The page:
LONDON – Soaring natural gas prices have made hydrogen produced from fossil fuels increasingly uneconomic and spurred more than $70 billion of new investment in hydrogen from renewables since war broke out in Ukraine, a report said on Thursday.
So-called green or clean hydrogen is made using electrolyzers powered by renewable energy to split water from oxygen, while blue hydrogen is made from natural gas with technology to capture and store the carbon dioxide emissions produced.
Grey hydrogen extracts hydrogen from coal or gas using steam methane reforming and is currently the standard industry process.
Green hydrogen has been touted as the key to decarbonizing industries that rely on coal, gas, and oil – such as steel and chemicals. But the costs of production have traditionally been much higher than other forms of hydrogen.
With gas prices having soared more than 70% on international markets since the start of the war in Ukraine in February, the cost of producing hydrogen from fossil fuels has become more expensive than green hydrogen, the report said.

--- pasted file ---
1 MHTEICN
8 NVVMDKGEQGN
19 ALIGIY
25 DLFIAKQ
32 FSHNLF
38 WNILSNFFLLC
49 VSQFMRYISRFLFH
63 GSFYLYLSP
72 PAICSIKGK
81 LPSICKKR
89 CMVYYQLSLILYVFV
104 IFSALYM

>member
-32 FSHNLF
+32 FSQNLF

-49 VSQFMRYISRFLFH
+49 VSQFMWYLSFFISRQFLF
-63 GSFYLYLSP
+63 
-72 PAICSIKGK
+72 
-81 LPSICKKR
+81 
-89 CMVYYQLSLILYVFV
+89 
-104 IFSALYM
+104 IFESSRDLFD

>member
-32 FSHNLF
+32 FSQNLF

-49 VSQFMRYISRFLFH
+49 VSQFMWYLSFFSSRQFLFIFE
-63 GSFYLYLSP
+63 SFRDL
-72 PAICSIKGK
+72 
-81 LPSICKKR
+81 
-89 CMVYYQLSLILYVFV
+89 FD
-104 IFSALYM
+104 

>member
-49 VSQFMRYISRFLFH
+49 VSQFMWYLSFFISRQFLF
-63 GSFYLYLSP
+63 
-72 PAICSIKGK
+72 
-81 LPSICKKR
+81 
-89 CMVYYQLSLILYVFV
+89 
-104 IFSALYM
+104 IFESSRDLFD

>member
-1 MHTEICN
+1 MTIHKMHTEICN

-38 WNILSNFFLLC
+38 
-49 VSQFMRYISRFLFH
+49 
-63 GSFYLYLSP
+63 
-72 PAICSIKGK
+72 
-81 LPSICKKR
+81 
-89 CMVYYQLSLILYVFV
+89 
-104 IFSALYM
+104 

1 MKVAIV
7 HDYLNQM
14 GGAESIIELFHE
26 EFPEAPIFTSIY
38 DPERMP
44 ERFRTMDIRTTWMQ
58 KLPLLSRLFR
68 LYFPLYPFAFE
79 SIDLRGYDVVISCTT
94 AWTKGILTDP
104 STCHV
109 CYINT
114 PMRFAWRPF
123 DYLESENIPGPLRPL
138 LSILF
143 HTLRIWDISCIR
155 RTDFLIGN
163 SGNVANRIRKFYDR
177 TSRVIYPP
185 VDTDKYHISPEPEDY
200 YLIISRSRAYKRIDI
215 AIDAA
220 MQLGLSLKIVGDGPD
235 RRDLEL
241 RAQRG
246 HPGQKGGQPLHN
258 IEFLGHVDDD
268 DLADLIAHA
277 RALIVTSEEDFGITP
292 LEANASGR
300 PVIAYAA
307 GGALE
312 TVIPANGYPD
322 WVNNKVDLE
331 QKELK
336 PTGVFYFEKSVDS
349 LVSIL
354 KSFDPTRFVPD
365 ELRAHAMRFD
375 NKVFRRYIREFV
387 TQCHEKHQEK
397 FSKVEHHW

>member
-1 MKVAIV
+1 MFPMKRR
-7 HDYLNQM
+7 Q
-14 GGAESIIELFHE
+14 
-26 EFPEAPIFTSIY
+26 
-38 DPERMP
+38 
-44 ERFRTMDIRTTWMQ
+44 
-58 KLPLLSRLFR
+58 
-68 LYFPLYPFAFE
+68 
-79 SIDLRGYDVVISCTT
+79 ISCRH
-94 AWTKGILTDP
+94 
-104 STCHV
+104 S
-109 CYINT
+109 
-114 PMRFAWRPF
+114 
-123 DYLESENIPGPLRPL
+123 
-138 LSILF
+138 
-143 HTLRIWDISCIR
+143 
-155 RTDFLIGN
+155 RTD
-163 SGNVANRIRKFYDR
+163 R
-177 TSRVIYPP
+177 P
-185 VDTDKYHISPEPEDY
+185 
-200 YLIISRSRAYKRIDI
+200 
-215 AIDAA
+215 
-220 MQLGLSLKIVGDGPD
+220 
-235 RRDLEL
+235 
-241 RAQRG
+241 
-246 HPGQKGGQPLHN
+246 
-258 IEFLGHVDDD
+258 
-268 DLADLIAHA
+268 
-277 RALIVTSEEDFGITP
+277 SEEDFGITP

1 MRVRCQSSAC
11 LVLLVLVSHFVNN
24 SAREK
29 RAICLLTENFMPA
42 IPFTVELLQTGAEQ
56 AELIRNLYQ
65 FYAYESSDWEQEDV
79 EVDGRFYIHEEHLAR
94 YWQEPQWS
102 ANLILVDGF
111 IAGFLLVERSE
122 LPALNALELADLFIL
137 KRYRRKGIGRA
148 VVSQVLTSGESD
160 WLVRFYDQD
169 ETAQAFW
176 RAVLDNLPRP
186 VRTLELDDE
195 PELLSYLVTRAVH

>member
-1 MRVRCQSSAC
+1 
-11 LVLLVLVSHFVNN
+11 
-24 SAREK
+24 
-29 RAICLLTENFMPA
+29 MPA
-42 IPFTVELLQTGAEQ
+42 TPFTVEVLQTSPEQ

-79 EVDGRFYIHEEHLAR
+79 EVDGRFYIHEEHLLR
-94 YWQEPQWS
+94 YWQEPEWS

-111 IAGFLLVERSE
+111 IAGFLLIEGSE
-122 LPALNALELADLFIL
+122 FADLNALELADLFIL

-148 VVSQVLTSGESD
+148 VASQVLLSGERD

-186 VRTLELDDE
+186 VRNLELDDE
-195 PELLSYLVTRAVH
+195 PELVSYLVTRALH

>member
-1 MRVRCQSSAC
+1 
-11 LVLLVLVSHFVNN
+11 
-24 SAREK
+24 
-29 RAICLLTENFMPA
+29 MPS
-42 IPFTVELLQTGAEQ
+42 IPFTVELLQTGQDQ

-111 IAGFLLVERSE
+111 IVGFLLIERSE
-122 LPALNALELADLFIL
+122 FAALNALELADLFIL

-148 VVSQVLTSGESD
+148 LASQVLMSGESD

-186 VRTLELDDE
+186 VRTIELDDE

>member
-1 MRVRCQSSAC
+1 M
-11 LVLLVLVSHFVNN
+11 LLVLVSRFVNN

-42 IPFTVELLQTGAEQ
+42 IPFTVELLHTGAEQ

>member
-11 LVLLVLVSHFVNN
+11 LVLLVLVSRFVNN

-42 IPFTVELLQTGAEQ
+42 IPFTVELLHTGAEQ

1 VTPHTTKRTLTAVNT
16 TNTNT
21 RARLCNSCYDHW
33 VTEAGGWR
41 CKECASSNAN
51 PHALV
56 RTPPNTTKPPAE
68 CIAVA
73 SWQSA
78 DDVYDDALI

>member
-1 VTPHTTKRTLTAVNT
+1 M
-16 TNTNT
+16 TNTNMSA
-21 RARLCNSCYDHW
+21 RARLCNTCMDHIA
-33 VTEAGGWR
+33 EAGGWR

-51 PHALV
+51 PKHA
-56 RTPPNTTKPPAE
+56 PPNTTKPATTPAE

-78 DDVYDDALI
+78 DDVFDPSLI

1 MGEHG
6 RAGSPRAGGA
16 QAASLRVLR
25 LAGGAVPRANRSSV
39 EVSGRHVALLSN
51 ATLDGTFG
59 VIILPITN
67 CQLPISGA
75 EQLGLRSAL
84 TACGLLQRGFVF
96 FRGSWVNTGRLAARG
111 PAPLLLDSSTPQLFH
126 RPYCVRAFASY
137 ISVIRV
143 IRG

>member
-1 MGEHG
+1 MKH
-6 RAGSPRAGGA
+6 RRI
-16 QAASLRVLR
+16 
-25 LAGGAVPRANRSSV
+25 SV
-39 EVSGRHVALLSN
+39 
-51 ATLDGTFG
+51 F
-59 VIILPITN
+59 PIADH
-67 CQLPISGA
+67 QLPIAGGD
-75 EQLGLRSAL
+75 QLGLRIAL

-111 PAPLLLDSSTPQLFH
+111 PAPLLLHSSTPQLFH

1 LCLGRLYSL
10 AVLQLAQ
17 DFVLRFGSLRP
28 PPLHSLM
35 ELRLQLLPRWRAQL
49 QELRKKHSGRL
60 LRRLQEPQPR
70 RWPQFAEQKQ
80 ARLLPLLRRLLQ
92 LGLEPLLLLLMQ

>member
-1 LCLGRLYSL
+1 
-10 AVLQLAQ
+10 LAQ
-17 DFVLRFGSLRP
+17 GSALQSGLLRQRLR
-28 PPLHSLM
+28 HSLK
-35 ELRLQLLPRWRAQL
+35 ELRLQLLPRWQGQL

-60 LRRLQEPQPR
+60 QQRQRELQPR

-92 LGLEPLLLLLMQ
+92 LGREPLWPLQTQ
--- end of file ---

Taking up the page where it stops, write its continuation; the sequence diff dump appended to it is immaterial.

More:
n Europe, fossil-fuel hydrogen asset owners will see their costs of production rising by roughly 50% more than average green hydrogen costs to $7.60/kg, while new blue hydrogen in Asia costs 35% more at $6.40/kg and grey hydrogen is 29% more than green hydrogen.
The continued rapid investment in green hydrogen over the next few years could mean the production cost falls under $2/kg by 2030, from an average of $3.80-$5.80/kg before the war in Ukraine.
This puts more than $100 billion worth of existing fossil hydrogen assets at risk of becoming stranded assets by 2030, the report said.
Deployment of renewables has been increasing this year as countries try to wean themselves off Russian gas, the International Energy Agency said this week.
Carbon Tracker estimates that 25 countries have committed $73 billion of public and private funds to the production of green hydrogen since the start of the Ukraine conflict, with Germany, Morocco, and the United States pledging the most.